So we New Yorkers are paying more for our subway soon (which angers most everyone). The L line has an occasionally working display of the next train’s arrival time — something London’s Tube has had for decades — otherwise it’s up for grabs when your train will clank to you.
And while we wait, we watch. ALL of us watch for rats.
I’ve been afraid of rodents since Canada Day 1977. The day my parents were taking me and my newborn sister to Banff for a summer vacation. Waiting to go to the airport I played with my gerbil Steve. And he bit me. Downstairs, I waited for a Band-Aid as my mom dried her hair, and then my bloody finger tip and I fainted. We haven’t been the same since. Not even Jasper’s marmots shook off my new aversion to rodential -like beings.
I keep an eye out for rats wherever I go. I still shudder at ‘what if’ about the fat rat that scurried on a ledge past my ear in a Saigon cafe, or the cat who caught one at my feet in a Pushkar restaurant. Then started eating the little guy, right as I gave up on my curry. Last year in Yangon, a rat dropped on my claustrophobic-bathroom floor as I brushed my teeth. It scurried into my room and I stood shaken, looking up at a bare ceiling, wondering where in the world it came from.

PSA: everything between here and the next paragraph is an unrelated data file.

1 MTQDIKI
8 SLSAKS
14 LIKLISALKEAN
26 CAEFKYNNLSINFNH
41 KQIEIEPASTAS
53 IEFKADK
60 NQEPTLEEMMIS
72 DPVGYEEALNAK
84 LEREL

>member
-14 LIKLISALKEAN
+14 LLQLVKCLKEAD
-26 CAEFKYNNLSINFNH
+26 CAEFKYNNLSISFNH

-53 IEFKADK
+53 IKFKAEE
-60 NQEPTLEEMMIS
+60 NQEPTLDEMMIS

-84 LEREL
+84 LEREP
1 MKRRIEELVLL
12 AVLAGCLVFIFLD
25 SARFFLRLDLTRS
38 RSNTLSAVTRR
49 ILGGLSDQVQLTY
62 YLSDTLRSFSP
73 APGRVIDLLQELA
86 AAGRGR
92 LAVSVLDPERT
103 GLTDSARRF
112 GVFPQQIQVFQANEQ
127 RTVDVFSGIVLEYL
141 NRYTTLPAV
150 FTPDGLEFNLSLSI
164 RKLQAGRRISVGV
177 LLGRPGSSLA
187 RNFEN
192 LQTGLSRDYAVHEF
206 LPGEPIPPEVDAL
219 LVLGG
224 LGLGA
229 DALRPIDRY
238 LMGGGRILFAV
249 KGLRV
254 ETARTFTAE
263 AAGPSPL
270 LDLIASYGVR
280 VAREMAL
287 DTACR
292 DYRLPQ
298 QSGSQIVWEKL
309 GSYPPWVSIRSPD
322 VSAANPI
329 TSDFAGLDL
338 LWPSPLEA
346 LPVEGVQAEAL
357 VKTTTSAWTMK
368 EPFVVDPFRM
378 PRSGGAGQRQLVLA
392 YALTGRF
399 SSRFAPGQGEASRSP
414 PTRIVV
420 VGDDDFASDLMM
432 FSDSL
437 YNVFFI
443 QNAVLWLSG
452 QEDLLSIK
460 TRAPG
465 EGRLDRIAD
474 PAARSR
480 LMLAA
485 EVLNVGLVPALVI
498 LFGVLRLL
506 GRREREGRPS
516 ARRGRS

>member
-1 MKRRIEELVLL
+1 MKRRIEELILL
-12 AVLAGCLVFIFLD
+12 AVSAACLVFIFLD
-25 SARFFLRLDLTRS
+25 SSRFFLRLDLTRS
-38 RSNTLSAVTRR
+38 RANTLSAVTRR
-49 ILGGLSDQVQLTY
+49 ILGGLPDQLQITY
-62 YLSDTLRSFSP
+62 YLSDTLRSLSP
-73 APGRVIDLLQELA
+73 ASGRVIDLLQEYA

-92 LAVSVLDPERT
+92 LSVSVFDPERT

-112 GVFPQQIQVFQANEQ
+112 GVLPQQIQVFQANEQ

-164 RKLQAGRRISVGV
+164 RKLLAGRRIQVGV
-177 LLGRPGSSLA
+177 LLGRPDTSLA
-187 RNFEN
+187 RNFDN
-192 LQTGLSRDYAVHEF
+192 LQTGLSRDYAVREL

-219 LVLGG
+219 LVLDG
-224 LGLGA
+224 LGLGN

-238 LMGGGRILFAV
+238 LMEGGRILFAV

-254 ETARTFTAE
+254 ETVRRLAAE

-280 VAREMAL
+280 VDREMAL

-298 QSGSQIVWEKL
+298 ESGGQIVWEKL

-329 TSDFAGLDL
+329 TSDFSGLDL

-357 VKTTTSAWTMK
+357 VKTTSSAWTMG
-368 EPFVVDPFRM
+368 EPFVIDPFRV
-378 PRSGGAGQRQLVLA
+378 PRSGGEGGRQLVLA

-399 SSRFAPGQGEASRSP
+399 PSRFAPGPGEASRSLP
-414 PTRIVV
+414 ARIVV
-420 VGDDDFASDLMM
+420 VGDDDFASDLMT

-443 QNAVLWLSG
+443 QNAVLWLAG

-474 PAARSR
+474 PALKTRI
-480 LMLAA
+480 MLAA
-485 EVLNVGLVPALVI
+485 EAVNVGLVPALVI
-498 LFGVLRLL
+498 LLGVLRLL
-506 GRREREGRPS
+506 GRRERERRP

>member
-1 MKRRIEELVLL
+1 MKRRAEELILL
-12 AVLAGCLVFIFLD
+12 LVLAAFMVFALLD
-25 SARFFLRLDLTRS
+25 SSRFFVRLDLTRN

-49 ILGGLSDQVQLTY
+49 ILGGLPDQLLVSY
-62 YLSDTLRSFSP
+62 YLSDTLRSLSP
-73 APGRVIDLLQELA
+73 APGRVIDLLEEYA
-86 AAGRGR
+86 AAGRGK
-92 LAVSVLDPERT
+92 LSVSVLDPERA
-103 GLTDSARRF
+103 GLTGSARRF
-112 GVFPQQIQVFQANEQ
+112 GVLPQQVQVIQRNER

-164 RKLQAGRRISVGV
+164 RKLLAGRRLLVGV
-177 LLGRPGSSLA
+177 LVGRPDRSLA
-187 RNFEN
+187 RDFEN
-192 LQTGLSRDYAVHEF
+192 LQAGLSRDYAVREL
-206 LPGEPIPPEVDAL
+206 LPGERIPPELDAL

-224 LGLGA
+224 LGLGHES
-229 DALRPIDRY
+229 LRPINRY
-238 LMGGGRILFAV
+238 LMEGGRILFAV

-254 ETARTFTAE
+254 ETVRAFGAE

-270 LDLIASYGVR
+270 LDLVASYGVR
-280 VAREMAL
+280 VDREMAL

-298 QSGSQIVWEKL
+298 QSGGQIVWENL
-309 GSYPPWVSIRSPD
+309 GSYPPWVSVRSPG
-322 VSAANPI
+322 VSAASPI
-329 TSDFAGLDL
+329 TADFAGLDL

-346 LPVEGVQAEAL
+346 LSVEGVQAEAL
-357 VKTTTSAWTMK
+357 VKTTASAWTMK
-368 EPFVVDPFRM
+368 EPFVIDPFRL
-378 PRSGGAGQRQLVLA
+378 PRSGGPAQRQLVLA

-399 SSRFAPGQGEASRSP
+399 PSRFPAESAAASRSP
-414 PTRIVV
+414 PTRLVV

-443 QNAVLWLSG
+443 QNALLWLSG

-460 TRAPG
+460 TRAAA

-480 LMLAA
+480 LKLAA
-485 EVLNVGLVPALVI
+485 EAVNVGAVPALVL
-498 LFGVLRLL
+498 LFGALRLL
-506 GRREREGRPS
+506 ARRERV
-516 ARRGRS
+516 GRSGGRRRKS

Still, in all my travels, no rat bites, no licked fingers in the middle of the night, no sudden toilet appearances back home.
For this I’m thankful.
Yesterday, while watching a rat chase off two (I could almost say cute) mice playing around on the Brooklyn Atlantic Avenue subway tracks, I got to thinking. What world city has the greatest likelihood of seeing a rat?
I’d really like to know.
If you see rats wherever you are (on subways or under your kitchen table or by your ear), please report them via Twitter at #ratspotting. Or email me. And I will create crucial travel-planning graphs based on the results.
Some things are more important than others.